Colon cancer is cancer that forms in the tissues of the first part of the large intestine. Rectal cancer is a malignancy that develops in the rectum, which along with the anal canal, makes up the last 6- to 8-inch part of the large intestine. These cancers are often referred to together as colorectal cancer. Among the most common forms of cancer diagnosed in the United States, an estimated 135,430 people in the United States are expected to be diagnosed with these cancers and 50,260 are expected to die of these diseases in 2017, according to federal estimates.
Screening for colorectal cancer, the second leading cause of cancer death in the United States, by colonoscopy can both detect these cancers at an early stage, when successful treatment is more likely, and prevent them from developing in the first place, by detecting and removing precancerous polyps during colonoscopy.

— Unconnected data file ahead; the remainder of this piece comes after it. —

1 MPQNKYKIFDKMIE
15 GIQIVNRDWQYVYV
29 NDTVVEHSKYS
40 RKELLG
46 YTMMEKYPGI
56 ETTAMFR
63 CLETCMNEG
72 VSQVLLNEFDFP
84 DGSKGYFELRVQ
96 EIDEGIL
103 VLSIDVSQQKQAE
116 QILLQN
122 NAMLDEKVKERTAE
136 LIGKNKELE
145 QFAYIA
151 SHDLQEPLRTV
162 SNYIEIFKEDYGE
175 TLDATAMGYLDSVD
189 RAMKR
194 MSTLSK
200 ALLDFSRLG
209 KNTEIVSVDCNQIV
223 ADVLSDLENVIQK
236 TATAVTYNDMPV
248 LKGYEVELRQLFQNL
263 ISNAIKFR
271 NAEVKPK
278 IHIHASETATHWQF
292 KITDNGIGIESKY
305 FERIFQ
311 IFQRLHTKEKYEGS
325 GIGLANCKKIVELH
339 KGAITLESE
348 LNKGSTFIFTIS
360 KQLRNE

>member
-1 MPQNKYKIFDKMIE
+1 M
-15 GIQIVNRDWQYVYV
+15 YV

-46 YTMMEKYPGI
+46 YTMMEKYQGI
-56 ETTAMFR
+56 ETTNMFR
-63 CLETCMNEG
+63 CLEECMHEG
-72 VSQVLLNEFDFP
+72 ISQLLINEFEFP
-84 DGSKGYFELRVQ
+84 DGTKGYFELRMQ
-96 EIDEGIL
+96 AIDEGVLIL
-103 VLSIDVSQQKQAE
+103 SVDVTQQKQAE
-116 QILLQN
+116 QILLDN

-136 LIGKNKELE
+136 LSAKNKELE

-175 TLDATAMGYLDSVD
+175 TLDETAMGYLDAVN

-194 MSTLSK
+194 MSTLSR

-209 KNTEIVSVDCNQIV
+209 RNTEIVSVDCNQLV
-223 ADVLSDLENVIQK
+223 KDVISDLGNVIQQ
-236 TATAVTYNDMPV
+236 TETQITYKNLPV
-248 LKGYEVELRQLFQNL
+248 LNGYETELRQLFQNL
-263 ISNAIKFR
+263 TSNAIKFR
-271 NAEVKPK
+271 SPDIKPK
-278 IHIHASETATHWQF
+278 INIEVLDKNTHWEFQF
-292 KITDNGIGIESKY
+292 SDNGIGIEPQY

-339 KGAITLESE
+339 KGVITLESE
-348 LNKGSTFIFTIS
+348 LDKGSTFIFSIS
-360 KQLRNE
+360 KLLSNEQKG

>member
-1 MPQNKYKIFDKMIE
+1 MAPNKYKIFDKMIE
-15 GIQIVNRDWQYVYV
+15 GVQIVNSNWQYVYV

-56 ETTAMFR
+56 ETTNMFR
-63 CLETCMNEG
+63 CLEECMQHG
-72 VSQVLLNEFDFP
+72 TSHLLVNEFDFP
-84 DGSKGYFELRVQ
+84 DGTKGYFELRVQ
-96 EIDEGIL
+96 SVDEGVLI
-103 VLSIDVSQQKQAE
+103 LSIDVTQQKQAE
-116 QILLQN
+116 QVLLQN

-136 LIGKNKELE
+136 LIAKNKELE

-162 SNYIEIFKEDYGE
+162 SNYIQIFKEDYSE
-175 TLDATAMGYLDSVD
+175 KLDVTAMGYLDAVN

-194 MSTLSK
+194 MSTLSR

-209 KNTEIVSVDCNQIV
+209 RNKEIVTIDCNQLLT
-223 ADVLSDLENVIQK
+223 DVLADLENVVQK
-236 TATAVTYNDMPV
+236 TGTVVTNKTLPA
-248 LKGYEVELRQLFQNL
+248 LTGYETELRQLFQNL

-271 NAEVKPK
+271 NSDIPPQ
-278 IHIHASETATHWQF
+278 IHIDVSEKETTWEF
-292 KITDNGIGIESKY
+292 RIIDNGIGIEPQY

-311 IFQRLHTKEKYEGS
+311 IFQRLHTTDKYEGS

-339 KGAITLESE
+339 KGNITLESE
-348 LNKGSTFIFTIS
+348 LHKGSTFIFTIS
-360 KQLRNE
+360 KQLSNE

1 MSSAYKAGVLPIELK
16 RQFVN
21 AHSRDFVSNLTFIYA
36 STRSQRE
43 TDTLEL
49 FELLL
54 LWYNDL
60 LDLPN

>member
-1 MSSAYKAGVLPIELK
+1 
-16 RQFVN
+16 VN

If everyone followed colorectal cancer screening guidelines, at least 60 percent of U.S. colorectal cancer deaths could be avoided, according to a major study published in the New England Journal of Medicine in 2012. Unfortunately, it is estimated that one in every three U.S. adults is not getting screened as recommended, according to a U.S. Centers for Disease Control and Prevention analysis. Risk factors for colorectal cancer include family history, certain hereditary conditions, ulcers in the lining of the large intestine, and a personal history of polyps in the colon or rectum.
Source: National Cancer Institute